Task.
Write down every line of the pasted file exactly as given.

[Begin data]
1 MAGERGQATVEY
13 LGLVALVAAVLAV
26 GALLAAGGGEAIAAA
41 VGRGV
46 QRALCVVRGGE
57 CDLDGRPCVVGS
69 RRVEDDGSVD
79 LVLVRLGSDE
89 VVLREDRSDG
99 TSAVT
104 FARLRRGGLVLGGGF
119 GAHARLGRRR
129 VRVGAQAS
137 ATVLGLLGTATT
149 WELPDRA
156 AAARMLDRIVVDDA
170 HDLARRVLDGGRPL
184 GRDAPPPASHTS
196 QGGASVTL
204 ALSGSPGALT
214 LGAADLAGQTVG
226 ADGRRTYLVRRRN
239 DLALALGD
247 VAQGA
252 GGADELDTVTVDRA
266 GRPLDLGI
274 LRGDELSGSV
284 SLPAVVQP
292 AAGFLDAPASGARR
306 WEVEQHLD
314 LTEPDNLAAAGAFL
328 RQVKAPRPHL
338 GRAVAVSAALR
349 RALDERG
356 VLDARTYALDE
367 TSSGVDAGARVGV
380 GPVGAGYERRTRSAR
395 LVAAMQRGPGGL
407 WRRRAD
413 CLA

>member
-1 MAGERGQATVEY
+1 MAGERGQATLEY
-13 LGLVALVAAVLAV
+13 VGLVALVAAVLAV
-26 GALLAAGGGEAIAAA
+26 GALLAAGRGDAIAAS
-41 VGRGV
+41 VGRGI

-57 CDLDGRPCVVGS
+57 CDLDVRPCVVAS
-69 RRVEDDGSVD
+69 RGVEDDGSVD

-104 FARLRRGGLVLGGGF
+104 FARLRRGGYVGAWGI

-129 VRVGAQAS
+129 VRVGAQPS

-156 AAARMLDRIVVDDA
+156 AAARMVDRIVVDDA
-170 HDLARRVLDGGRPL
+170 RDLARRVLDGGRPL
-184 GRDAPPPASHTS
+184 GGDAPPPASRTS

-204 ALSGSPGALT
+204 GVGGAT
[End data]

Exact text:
1 MAGERGQATVEY
13 LGLVALVAAVLAV
26 GALLAAGGGEAIAAA
41 VGRGV
46 QRALCVVRGGE
57 CDLDGRPCVVGS
69 RRVEDDGSVD
79 LVLVRLGSDE
89 VVLREDRSDG
99 TSAVT
104 FARLRRGGLVLGGGF
119 GAHARLGRRR
129 VRVGAQAS
137 ATVLGLLGTATT
149 WELPDRA
156 AAARMLDRIVVDDA
170 HDLARRVLDGGRPL
184 GRDAPPPASHTS
196 QGGASVTL
204 ALSGSPGALT
214 LGAADLAGQTVG
226 ADGRRTYLVRRRN
239 DLALALGD
247 VAQGA
252 GGADELDTVTVDRA
266 GRPLDLGI
274 LRGDELSGSV
284 SLPAVVQP
292 AAGFLDAPASGARR
306 WEVEQHLD
314 LTEPDNLAAAGAFL
328 RQVKAPRPHL
338 GRAVAVSAALR
349 RALDERG
356 VLDARTYALDE
367 TSSGVDAGARVGV
380 GPVGAGYERRTRSAR
395 LVAAMQRGPGGL
407 WRRRAD
413 CLA

>member
-1 MAGERGQATVEY
+1 MAGERGQATLEY
-13 LGLVALVAAVLAV
+13 VGLVALVAAVLAV
-26 GALLAAGGGEAIAAA
+26 GALLAAGRGDAIAAS
-41 VGRGV
+41 VGRGI

-57 CDLDGRPCVVGS
+57 CDLDVRPCVVAS
-69 RRVEDDGSVD
+69 RGVEDDGSVD

-104 FARLRRGGLVLGGGF
+104 FARLRRGGYVGAWGI

-129 VRVGAQAS
+129 VRVGAQPS

-156 AAARMLDRIVVDDA
+156 AAARMVDRIVVDDA
-170 HDLARRVLDGGRPL
+170 RDLARRVLDGGRPL
-184 GRDAPPPASHTS
+184 GGDAPPPASRTS

-204 ALSGSPGALT
+204 GVGGAT